An academic & a former investment analyst. Currently a Ph.D. candidate at Aston University. Enjoys writing on a variety of topics to satiate curious minds.

Would you rather pay $588 or $50,000 a year to secure your future?

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A cousin of mine was mentioning to me earlier last month that a friend of hers decided to sign up for multiple courses through Coursera. While I was applauding the young man for his initial steps what I heard afterward really got me thinking about the decisions young individuals are making regarding obtaining an education.

You see, college can be expensive depending on whether you decide to attend a public or private university, in-state vs out-of-state, whether you are entitled to pay domestic or international fees, etc. …

“It’s not very good as a store-hold of wealth”

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Image: Sven Carlin

Throughout much of human history, physical money has evolved from tokens connected to goods at warehouses to precious metals to promissory notes and now into paper and plastic notes backed by central banks.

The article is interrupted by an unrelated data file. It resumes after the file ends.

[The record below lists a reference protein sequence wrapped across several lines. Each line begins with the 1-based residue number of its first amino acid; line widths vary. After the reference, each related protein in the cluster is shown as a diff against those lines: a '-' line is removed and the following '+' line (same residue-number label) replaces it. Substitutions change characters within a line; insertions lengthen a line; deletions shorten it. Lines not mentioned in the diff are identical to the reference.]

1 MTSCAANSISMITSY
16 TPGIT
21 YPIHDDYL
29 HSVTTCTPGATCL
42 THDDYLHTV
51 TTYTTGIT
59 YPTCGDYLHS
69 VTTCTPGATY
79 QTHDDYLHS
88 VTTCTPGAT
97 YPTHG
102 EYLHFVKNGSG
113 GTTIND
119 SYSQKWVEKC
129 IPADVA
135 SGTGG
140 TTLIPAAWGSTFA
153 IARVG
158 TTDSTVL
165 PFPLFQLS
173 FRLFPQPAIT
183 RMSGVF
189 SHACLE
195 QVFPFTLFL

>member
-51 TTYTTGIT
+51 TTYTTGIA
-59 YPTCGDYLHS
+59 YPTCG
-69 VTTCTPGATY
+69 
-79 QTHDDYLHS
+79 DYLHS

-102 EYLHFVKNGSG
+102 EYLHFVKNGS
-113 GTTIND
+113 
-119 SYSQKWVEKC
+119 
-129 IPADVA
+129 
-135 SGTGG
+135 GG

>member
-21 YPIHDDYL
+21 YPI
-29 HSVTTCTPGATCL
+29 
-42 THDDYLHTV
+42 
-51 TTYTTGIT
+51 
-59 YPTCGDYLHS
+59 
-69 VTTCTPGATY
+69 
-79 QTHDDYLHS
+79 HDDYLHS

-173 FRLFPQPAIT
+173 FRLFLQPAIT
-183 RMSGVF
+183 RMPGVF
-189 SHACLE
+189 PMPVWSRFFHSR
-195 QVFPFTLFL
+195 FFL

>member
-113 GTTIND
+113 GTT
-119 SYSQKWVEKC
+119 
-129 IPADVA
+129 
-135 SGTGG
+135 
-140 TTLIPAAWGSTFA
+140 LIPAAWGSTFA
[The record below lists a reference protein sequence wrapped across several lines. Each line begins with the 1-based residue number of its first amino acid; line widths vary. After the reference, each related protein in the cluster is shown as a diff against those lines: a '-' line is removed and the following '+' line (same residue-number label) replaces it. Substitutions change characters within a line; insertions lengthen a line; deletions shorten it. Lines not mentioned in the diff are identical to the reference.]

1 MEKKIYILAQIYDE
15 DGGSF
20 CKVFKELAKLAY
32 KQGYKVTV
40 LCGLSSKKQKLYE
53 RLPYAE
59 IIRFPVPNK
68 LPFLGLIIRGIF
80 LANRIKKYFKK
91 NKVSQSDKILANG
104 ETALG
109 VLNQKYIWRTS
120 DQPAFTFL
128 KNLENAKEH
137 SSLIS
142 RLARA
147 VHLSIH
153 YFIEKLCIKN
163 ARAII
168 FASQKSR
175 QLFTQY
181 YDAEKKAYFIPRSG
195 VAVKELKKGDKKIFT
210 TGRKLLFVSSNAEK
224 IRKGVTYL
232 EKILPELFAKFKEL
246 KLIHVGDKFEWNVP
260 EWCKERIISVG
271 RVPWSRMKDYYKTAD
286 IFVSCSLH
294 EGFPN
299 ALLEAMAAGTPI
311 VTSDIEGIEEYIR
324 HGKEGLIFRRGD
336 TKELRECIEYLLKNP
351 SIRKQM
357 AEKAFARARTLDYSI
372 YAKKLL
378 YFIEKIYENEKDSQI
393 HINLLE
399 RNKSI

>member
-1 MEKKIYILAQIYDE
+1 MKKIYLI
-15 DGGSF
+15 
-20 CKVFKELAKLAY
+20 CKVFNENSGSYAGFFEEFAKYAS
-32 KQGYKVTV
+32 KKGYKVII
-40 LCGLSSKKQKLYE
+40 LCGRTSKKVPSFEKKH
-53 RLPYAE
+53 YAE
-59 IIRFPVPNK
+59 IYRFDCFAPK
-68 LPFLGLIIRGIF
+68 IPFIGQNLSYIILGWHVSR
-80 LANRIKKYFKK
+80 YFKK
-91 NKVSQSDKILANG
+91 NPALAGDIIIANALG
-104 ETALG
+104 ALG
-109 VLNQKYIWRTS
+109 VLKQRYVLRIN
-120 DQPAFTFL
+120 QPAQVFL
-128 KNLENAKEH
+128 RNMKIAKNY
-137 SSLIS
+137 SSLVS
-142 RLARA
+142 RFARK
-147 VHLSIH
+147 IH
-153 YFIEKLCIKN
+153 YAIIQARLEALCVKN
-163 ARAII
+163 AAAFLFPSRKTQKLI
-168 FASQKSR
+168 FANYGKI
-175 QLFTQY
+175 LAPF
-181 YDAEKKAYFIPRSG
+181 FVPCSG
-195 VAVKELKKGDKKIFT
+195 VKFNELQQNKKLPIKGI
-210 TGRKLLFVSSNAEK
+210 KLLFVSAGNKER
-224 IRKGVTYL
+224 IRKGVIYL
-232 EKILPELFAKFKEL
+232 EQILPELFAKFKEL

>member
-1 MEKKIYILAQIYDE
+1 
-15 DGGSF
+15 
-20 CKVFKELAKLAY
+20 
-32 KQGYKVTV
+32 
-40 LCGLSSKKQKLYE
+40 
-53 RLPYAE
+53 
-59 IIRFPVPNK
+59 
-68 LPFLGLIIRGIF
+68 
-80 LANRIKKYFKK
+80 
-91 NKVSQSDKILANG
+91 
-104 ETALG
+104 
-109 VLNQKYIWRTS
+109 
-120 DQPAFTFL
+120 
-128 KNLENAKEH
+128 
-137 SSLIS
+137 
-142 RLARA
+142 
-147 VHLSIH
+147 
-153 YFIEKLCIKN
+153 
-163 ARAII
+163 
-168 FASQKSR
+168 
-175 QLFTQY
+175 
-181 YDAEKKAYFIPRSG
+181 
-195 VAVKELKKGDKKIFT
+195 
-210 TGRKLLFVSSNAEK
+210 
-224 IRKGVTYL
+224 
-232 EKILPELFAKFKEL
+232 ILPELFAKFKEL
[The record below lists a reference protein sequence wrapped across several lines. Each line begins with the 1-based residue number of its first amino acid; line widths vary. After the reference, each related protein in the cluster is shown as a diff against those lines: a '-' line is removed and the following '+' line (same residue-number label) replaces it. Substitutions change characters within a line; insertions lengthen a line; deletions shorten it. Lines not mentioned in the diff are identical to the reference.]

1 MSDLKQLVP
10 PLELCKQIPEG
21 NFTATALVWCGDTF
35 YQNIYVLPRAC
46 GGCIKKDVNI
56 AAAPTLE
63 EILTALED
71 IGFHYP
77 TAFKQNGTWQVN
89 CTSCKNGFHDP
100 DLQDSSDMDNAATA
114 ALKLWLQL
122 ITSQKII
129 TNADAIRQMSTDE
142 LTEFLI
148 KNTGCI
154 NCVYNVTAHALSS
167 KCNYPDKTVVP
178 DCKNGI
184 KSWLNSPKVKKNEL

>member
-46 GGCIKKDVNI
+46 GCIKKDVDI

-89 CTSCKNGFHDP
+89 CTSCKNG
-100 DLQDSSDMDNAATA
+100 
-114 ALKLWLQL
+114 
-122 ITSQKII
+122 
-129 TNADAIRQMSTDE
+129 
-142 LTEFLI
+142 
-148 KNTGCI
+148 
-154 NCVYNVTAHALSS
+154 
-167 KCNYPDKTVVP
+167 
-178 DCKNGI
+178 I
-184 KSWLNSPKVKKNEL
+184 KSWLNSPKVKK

In a nutshell, any “legal tender” backed by faith can be labelled and used as ‘money’.

Ray Dalio, the co-CIO and founder of the world’s largest hedge fund Bridgewater Associates recently tweeted his thoughts on Bitcoin and as to why it may not be the “future of currency”.

Any “legal tender” that can be used to purchase or sell other goods is essentially what people can label as a currency but there are a few other things that constitute what money is.

According to textbook definitions, “ money needs to be divisible, represent a store of value as well as be a medium of exchange”. …